The rat’s paw moves constantly, sometimes becoming a blur as it depresses the lever over and over. Once, twice, ten times, a hundred times, five thousand times in the space of an hour. With each push, an electrode sends a jolt of electricity coursing through its tiny rodent brain. The rat will push the lever for as long as 24 hours without stopping. It won’t eat, or sleep, or make any effort to leave the confines of its stainless steel cage. Unless the men in white lab coats cut off the current, it will stimulate itself to death.
It’s 1954, and science has just stumbled upon the brain’s pleasure center. Heady days! The excited researchers repeat the experiment on monkeys, and find, again, they can reach right into the hypothalamus and light it up like a Christmas tree, transforming their subjects into blissed-out automatons. The seminal paper concludes that these results could “very likely be generalized eventually to human beings—with modifications, of course”.
If you want a picture of the future, imagine a rat stamping on a lever that stimulates its reward center, forever.
I hope they wheeled out Jeremy Bentham’s corpse for the occasion, so his mummified head1 could gaze fondly upon his legacy. Bentham, a boyish, possibly autistic Englishman, was the inventor of the modern science of happiness. Having observed that suffering was ‘bad’ and pleasure was ‘good’, Bentham came up with a nifty formula for maximizing pleasure and minimizing pain. This was the kind of moral philosophy everyone could get behind, and the hedonic calculus soon became a central pillar of ethics and human development.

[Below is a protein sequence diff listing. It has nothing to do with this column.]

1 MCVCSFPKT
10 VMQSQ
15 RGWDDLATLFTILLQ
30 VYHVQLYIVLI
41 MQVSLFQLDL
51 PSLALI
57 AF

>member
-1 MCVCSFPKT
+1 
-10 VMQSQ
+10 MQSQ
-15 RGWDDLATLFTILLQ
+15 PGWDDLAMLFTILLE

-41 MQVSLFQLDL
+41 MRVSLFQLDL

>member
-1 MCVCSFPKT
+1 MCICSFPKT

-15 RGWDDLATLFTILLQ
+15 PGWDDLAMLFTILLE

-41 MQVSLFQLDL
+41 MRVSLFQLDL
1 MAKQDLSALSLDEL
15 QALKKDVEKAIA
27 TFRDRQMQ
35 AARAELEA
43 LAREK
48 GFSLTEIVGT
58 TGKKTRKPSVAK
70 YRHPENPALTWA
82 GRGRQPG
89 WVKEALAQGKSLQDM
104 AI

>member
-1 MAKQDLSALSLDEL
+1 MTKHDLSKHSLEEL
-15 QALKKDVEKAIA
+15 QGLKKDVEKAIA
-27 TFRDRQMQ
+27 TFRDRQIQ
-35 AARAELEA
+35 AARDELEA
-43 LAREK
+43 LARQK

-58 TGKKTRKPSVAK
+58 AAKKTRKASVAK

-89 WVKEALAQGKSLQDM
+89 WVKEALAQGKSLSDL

But if you take Bentham’s formula to its logical conclusion—perfect pleasure, no pain—you end up with the rats in the cage. This rapturous state of existence is known as ‘wireheading’, and it’s a recurring theme in dystopian fiction: should anything unpleasant happen to the inhabitants of Aldous Huxley’s Brave New World, there’s always soma, delicious soma! “half a gramme for a half-holiday, a gramme for a weekend, two grammes for a trip to the gorgeous East, three for a dark eternity on the moon…”
Huxley gave us the weak version of wireheading; his soma-addicts still have some semblance of a life. In the strong version, the pleasure floods the brain to the exclusion of any other activity—the equivalent of a never-ending heroin rush, or an endless orgasm. What if you were offered a pill that removed all pain, and made you experience the purest joy for the rest of your life? Unlike the starving rats, all your mundane physical needs would be taken care of. There’s no catch.
La Gros Mort
“The loving cup of strawberry ice-cream soma was passed from hand to hand and, with the formula, ‘I drink to my annihilation’, twelve times quaffed.”
I’m curious to see the results of the poll, but I think I can take a guess. If you’re anything like me, you not only wouldn’t take this deal, but it feels horribly wrong on some deep level. Why?
The French have a delightful euphemism for orgasm, la petite mort. The ‘little death’ is a reprieve from existence, a moment to step outside of consciousness, perhaps catch a glimpse of nirvana. But the dose makes the poison: somewhere along the way, the sacred becomes profane, la gros mort. Wireheading is a trip with no end, a permanent paroxysm of bliss that leaves the host mindless, drifting through the cosmos as an indeterminate blob. To choose to wirehead is no different to killing yourself: this is the bullet that the Benthamites must bite.2